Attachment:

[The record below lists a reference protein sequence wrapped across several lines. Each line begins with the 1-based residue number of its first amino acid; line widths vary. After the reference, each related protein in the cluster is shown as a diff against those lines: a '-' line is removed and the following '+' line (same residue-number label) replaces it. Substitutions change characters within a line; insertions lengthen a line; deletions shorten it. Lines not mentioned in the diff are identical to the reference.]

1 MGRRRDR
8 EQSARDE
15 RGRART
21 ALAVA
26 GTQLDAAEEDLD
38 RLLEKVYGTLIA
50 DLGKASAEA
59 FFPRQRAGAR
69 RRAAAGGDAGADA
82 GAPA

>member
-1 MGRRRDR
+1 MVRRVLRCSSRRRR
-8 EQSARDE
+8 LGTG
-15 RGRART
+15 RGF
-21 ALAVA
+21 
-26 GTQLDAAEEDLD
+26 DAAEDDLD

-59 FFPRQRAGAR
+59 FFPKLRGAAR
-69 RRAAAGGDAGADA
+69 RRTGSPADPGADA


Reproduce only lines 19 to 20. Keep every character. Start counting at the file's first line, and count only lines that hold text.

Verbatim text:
-21 ALAVA
+21 